The common misconception that other lines get “weak” around big events like March Madness and Super Bowl games actually had some merit a long time ago.
In fact, it just wasn’t around large public events up for consumption – such as Super Bowl or the opening day of the NCAA tournament – but even huge college basketball Saturday schedules that featured your big TV games and lowly held games from conferences you probably never heard about back then.
But the reason this came about was not from the time spent studying for each game, rather, it was the available information we could get about the teams involved.
One of my first big responsibilities I had as a newcomer to the Las Vegas Sports Consultant team back in 1987 was to hand-log every player for every team for every game. Sunday mornings started with a thick dot matrix pile of box scores from every game played on the day before. We printed them off from the files of Computer Sports World and that’s how my day began. It usually took me close to six hours to finish the task as sometimes the printing skipped or smudged and I had to make the best of it.
The first five names were the starters. I circled those points on the logs and whenever a name was not listed, we had to make phone calls to the colleges and (as coy and innocent as we could) ask what happened to the player involved.
Back then, we usually talked to a student in the athletic department who picked up the phone who was mostly very helpful. Unfortunately, bettors were doing the same thing and probably weren’t as polite as we were. That quickly raised flags to schools and the information they released.
But as technology evolved, our hand logging days became extinct. Box scores were already logged into databases we could scan with ease and from there we could research and evaluate every game with the same scrutiny and efficiency. Today, every game is looked at with the exact amount of facts, scores, logs for every team with beautifully laid out match-up files.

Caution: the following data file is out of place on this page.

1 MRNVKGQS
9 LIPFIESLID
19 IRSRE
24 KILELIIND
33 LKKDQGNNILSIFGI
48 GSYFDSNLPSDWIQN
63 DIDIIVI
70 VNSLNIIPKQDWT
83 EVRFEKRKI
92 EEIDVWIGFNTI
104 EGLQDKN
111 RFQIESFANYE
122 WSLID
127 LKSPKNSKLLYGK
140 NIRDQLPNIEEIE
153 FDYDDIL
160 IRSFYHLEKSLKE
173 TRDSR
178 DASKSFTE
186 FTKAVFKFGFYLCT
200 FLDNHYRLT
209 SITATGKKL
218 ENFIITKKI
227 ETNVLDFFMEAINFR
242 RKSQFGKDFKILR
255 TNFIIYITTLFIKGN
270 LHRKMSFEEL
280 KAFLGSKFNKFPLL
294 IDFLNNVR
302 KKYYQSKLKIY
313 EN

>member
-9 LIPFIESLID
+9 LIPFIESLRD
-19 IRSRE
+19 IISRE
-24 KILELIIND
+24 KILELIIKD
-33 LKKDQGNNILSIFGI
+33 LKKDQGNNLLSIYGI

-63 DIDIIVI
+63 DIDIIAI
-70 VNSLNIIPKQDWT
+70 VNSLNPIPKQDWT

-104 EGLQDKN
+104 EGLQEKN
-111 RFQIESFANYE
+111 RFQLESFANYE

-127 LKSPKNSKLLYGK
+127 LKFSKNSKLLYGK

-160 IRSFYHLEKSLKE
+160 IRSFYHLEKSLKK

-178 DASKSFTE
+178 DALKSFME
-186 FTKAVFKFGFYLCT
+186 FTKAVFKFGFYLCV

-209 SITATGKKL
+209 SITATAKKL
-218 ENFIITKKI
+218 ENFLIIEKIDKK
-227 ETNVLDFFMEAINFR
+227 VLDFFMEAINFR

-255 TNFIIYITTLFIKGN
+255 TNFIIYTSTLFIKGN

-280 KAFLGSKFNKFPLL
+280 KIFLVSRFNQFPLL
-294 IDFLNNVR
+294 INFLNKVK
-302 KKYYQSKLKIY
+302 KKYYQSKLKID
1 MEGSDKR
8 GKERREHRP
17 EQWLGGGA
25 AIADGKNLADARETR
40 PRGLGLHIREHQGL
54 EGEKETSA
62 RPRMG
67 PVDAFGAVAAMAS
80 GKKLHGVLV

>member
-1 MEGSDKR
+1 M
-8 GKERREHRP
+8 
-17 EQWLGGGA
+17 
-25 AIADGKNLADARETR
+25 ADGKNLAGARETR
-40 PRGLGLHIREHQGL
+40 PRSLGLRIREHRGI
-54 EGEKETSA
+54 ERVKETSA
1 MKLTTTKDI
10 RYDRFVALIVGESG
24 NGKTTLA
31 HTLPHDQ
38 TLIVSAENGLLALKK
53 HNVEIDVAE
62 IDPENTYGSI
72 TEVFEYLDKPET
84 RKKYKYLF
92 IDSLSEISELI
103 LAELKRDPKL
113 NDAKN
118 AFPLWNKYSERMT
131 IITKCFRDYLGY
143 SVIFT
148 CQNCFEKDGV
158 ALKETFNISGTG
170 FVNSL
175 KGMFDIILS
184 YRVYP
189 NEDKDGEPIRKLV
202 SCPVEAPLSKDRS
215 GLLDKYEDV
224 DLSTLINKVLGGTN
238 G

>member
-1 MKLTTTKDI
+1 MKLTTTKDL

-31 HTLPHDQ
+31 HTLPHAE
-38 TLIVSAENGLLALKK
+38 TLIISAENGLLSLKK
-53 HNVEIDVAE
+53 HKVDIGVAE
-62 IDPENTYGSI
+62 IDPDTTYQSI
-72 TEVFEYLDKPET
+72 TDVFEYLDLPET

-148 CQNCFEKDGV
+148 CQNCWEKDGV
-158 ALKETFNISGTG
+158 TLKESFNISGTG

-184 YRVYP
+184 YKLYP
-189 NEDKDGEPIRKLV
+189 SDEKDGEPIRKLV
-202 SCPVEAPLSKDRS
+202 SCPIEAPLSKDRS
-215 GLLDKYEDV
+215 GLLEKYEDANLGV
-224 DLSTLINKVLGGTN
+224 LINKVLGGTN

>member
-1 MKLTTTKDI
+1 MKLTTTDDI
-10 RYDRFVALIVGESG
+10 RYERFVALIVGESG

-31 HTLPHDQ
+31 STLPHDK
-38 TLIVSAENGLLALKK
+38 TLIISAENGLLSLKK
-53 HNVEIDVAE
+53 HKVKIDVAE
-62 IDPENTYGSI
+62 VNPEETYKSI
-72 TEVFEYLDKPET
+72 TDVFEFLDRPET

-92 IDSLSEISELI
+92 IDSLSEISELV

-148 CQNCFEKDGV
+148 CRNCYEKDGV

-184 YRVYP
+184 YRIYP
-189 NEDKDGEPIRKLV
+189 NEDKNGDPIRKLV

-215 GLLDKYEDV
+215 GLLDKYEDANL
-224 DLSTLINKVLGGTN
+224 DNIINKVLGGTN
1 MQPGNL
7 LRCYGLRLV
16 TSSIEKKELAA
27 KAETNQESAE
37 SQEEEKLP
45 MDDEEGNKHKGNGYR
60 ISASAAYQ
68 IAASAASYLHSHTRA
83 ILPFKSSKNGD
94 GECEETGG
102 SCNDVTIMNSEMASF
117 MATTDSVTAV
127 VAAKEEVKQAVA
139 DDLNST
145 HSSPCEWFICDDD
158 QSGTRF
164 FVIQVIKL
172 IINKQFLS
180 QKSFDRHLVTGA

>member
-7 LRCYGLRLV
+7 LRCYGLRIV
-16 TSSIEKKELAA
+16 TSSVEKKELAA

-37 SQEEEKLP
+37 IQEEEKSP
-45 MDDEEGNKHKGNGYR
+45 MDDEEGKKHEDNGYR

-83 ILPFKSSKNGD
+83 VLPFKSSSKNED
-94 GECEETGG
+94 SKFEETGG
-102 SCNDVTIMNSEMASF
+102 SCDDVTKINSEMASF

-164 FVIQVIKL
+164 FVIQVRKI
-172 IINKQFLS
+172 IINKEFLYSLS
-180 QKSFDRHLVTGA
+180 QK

With Don Best unifying the schedule in order of game/rotation number, we could simply run down each matchup as they appeared in order. Nowadays, it doesn’t matter if we’re looking at a Duke-versus-North Carolina game or Cal State Northridge-versus-Pacific game: all of the information is presented the exact same way and takes the exact same amount of time to peruse.
On big game days such as the Super Bowl or the opening Thursday of March Madness, the schedule of events from the other leagues are quite small so no game is overlooked when we know the sportsbooks will be packed with squares that will be betting on every game before the marquee matchup kicks off.
Now, it must be stated that my working day for a huge Saturday schedule of basketball games starts on Thursday night. The size of the schedule we have to cover for one day is simply grotesque. My only relief came in the fact that knowing when I was done sometime early Friday morning when the numbers were released to our clients, we were done. The sportsbooks had to manage every game on Saturday from 9 a.m. PT to closing. We were done Friday morning.
To that end, I have to admit, I fell asleep at my desk more than a few times. But that’s the reason I had five separate oddsmakers and three different computer programs that evened out the opinions and came up with a pretty accurate number for every game.
In fact, with the technology available today, a huge Saturday schedule may take about an hour and a half to do and that length of time is no problem to stay focused.
I remember huge articles that came out back in the day that bettors were going to dominate the sports betting field because of all of the new computer databases available, the speed of information, the outlets available, etc.
Those factors, however, were a tremendous boon for oddsmakers and bookmakers as well. No injury at any level gets by now. If a player who averages 20 points a game is sick and isn’t going to play, that information is kept secret for about three minutes and very few gamblers get a crack at the “bad” line before it is updated.
With fans of every sport holding a phone and documenting every athlete – college or pro – information is exposed so fast. With that, the job of the oddsmaker, who now has the most information about every team large or small, each game can now be researched with the same veracity and accuracy as the next.
Peter Korner is a long-time Las Vegas oddsmaker and analyst, working at the Las Vegas Sports Consultants and operating his own odds service, The Sports Club. Find out more about Pete and his storied career in the sports betting industry here.